The mom woke up and, finding four of her children’s beds empty, began to weep. She would not rest until her children returned home or she found them. Being a farm owner, she had plenty of hired hands to help in her search. She put the farm’s business on hold and sent her workers out to search for her lost darlings. She spent every last dime printing pamphlets, recording radio spots and inundating the TV with ads exclaiming her love for her children and her pleas for them to return home into her loving arms. All that she had, was and would be theirs.

Then one day, it happened. One of her runaways returned home. Seeing and hearing her message, his heart melted and he came back. She embraced him, welcoming him home. She turned to her eldest son (the one that never ran away) and asked if he would help find and bring back the others. He set out with a mission and a message. When he found two of the three, he told them of their mom’s love for them and how badly she missed them and her relentless desire for all of them to come home. He also reminded them of the Great Rule, but they refused to come back with him. He never did find the forth lost one.

Years passed and no sign of her kids. Regardless, a great rule had been violated. So she climbed into her pickup truck with a few hired hands and set out to bring her children home. On May 17, she found them.

All three were huddled up near a dumpster, clutching a worn blanket. They saw her truck approach and, too tired to run, they just sat with terror I their eyes. See, while away, they had been told countless lies by countless people that their mom was not a kind woman, that she did not love them and that she was mad-as-hell at them. Added to this were their incredible loneliness, shame and feelings of worthlessness. Living on the street—isolated from love—can do this to anyone, and it certainly did them. Seeing her children and hearing about their condition, the mother reassured them of her love. But despite her undying, never-ending motherly love for her children, she knew that the Great Rule had been violated and she must act accordingly.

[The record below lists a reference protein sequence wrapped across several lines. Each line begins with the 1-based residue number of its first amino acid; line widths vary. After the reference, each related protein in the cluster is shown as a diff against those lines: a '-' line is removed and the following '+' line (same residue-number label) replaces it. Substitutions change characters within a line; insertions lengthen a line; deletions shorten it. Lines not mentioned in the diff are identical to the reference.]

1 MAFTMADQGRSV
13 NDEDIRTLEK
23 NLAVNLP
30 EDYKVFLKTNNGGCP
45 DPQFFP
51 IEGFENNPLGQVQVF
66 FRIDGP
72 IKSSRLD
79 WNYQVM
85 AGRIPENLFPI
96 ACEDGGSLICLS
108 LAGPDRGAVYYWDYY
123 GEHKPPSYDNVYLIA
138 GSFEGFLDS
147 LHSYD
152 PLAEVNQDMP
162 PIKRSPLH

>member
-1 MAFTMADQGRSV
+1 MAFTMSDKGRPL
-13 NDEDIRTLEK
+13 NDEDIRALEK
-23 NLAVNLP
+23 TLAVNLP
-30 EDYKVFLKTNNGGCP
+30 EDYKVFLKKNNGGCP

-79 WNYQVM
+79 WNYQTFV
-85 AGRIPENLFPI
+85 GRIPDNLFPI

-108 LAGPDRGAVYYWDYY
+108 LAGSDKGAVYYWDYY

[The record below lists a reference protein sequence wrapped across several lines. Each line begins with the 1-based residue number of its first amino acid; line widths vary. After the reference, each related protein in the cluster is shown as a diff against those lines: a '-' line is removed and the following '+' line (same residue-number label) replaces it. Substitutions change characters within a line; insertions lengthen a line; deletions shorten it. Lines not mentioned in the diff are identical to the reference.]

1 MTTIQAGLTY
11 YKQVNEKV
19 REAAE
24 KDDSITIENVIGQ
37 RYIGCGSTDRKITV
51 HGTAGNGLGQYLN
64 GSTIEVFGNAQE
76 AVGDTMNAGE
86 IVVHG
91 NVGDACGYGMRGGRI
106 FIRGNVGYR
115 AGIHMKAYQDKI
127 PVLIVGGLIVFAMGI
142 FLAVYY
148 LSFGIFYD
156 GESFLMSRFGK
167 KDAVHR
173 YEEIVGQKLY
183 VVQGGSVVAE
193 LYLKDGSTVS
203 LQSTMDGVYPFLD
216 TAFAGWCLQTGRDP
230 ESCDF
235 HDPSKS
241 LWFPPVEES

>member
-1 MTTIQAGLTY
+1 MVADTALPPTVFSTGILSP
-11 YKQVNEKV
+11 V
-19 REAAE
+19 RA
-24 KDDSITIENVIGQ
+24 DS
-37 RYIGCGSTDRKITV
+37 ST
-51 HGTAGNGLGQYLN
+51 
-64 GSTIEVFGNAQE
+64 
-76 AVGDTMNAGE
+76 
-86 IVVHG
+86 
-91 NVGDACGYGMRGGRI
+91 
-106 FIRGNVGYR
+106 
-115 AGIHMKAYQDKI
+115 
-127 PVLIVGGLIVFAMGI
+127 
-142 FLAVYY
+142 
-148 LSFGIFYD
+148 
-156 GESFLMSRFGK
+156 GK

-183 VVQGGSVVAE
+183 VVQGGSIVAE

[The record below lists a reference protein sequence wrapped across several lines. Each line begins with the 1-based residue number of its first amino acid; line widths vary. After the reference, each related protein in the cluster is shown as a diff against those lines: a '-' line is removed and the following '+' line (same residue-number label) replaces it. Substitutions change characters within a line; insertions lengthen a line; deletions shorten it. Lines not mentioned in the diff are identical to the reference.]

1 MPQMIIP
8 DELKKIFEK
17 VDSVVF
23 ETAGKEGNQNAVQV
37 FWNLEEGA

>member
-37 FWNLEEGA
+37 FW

They pulled up into the driveway and the truck came to a dusty halt. The hired hands helped the kids climb out of the back of the truck. As the mom walked to the house she looked back one last time at her kids. Motioning to the hired hands, she firmly declared, “Take them away. They violated the Great Rule and did not return to me on their own.”

“But mom….!?”

“Not another word,” she interrupted. “Whether you knew it or not, The Great Rule says that my children shall not run away and that if they do, they are to return on their own within three years. If they do not, I will find them and the Great Punishment must be inflicted. I even sent my oldest son for you, but you did not believe him.”

“Mom, we are sorry. We were scared, hurting and full of shame. We did things we are not proud of and that you would not approve of. Deep inside, when the nights were the quietest, we knew you loved us but we were afraid that you would have nothing to do with us after all we had done.”